Captain America #181-182 and Avengers #131 (January-February 1975)

These two issues of Captain America—and one page from Avengers #131—show Steve Rogers adapting to his newly chosen role as Nomad, “Man without a Country” as the storyline with Viper and the new Serpent Squad continues, young Roscoe steps into some very big shoes, and a major foe returns.

Oddly, the opening splash page to issue #181 leads with my friends’ nickname for me before a lengthy quote from President Abraham Lincoln, in an homage (intentional or not) to Mr. Smith Goes to Washington.


Wise words, as important today as they were in Lincoln’s day, and very indicative of Steve Rogers’ predicament, feeling dedicated to the founding principles of his country as the same time he feels separated from its current government.

His reverie continues as an old “friend” appears…


No one knows except the people in the movie theater fight in the last issue, that is… but no matter. More important is Krang, a longtime rival of Namor, who has joined with Viper’s Serpent Squad and has brought them the “seven-headed Serpent Crown of lost Lemuria,” a weapon of great power that goes on to appear in many Marvel titles, including Avengers (beginning with issue #141).

Namor and Nomad—I think David Letterman could have fun with that—do battle, of course, and Steve lets slip who he really is.


Actually, Namor didn’t guess it, and Krang has contacted the Serpent Squad (as of the last page of the last issue), but otherwise accurate.

After Nomad and Namor chat—with the latter decidedly uninterested in the former’s identity issues—we see Nomad try to call S.H.I.E.L.D., amidst all the drama between them.


(Yes, those “Secret Empire things” have a tendency to do that.)

Nomad and Namor leave to find Krang, who has kidnapped the president of Roxxon Oil, so we turn to the Falcon and… a new Captain America?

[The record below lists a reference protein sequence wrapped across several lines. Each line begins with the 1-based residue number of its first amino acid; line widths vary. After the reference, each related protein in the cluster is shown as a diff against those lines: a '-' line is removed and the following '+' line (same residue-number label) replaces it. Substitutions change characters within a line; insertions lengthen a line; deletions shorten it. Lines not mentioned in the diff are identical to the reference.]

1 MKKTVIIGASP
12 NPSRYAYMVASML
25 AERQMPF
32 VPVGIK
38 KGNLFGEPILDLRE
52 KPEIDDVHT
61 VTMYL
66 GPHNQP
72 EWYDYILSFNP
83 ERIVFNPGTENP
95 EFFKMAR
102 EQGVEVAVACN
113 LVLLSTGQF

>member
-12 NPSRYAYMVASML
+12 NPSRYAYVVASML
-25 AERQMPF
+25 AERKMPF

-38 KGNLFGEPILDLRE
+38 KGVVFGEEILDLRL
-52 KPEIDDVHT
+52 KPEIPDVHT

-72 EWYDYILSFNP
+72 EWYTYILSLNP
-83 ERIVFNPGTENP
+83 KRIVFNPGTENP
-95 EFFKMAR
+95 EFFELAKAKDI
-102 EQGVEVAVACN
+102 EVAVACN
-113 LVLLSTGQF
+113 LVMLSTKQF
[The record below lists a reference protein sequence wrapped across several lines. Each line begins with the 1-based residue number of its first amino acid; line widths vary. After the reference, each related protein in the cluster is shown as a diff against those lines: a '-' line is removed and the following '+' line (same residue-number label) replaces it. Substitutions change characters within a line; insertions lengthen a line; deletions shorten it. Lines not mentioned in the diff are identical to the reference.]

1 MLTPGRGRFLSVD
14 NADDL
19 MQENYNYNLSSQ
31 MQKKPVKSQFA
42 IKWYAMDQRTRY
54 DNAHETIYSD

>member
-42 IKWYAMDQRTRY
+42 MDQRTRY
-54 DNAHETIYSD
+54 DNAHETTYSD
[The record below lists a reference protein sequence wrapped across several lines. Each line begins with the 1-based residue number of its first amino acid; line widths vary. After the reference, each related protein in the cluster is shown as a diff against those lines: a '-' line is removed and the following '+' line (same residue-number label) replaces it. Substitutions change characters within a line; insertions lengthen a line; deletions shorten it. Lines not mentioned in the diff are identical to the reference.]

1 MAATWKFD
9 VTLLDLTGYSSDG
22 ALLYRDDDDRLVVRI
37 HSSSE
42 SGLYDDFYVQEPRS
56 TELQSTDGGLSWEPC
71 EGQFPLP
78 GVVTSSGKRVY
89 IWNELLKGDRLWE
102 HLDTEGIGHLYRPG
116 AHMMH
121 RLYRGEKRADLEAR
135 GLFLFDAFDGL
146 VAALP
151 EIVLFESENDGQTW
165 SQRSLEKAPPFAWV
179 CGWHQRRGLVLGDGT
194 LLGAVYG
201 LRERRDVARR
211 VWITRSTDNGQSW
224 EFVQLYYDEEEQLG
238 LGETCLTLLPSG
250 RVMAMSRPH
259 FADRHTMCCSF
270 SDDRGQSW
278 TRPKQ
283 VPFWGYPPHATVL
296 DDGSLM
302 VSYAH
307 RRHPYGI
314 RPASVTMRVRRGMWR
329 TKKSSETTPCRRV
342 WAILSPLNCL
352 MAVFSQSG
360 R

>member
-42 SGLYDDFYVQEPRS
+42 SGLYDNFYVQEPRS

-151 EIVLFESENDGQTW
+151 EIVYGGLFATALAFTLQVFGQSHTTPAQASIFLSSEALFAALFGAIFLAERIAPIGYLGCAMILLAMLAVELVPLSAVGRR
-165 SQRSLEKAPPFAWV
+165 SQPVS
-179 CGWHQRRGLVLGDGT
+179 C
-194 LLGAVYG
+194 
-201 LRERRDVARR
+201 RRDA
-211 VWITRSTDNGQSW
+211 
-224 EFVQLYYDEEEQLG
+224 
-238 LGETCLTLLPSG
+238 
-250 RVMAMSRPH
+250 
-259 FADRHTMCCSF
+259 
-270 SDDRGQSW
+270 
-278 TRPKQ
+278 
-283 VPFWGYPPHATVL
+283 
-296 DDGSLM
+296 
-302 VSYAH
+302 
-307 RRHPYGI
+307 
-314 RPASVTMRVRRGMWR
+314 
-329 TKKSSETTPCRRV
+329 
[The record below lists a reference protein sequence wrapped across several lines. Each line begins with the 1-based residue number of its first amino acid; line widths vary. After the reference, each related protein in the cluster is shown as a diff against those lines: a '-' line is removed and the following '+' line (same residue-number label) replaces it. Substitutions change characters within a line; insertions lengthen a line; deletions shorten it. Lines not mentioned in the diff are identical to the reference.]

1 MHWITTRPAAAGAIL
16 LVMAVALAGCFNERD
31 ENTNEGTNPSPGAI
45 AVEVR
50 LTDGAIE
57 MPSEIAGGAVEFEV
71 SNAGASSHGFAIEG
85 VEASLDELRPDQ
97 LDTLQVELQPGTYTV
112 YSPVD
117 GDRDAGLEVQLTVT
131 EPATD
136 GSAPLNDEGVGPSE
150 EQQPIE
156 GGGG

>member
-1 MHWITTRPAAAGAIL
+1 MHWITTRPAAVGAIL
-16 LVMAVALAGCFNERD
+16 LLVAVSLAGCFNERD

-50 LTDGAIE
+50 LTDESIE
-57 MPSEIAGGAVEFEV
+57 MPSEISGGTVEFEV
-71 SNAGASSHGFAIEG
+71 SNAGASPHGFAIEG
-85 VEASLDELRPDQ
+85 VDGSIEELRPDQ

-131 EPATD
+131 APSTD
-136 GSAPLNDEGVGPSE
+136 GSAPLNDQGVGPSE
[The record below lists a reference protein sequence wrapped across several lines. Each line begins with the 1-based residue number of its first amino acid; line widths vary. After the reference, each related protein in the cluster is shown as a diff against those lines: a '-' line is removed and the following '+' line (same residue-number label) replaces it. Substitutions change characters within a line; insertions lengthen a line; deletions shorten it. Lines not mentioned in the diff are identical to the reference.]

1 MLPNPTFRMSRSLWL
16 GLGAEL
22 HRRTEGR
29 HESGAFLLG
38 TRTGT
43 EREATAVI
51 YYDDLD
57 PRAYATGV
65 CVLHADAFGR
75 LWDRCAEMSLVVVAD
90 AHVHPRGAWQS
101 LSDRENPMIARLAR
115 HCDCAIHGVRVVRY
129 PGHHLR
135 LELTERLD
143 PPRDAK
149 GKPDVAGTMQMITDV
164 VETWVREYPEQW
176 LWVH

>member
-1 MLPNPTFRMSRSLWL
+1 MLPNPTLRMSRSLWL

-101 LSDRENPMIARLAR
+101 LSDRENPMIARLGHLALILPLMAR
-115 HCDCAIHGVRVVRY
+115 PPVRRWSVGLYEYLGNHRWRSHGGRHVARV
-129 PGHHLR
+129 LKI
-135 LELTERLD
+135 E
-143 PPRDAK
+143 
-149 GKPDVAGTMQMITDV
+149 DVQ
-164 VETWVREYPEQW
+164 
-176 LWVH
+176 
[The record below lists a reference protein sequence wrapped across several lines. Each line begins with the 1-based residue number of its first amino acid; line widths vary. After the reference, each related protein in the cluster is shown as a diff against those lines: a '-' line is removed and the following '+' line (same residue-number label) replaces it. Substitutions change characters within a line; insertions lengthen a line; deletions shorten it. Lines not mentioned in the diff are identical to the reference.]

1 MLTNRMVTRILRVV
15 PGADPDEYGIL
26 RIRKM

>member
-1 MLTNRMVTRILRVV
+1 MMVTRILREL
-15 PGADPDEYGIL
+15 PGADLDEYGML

Roscoe shows Sam he has skills…


…or not.

Before Sam has a chance to talk to Roscoe more, someone with a definite interest in the return of Captain America shows up.


Happily for her, Peggy recognizes immediately that it’s not her Cap. (And Sam recognizes a certain “connection” between Gabe and Peggy, wink wink, nudge nudge.)

Nomad and Namor find Krang, Viper, and the rest of the crew at a Roxxon drilling rig near Atlantis, and fight until a helicopter full of Roxxon security show up, causing Viper to flee with the Serpent Crown and leaving Krang to fall to Nomad. And the security personnel and Nomad do not exactly hit it off.


This may be another example of Steve’s quick temper and lack of self-restraint as Nomad compared to Cap that we saw earlier, but it still seems odd… especially in light of his encounter with his old colleagues in Avengers #131, where he reports that his first outing as Nomad went swimmingly!


(This page also serves as a tidy follow-up to Captain America #179, when Hawkeye convinced Steve to take up costumed adventuring again, only to raise doubts himself about his own future with the Avengers.)

Steve does hear of a sighting of Viper and the Cobra, so back in Captain America #182, he joins a police siege, but finds the officers less than cooperative… especially because they don’t know him from Adam. (That may also be due to the vigorous pencils of Frank Robbins, which are quite different from the more elegant Sal Buscema work we’ve grown used to.)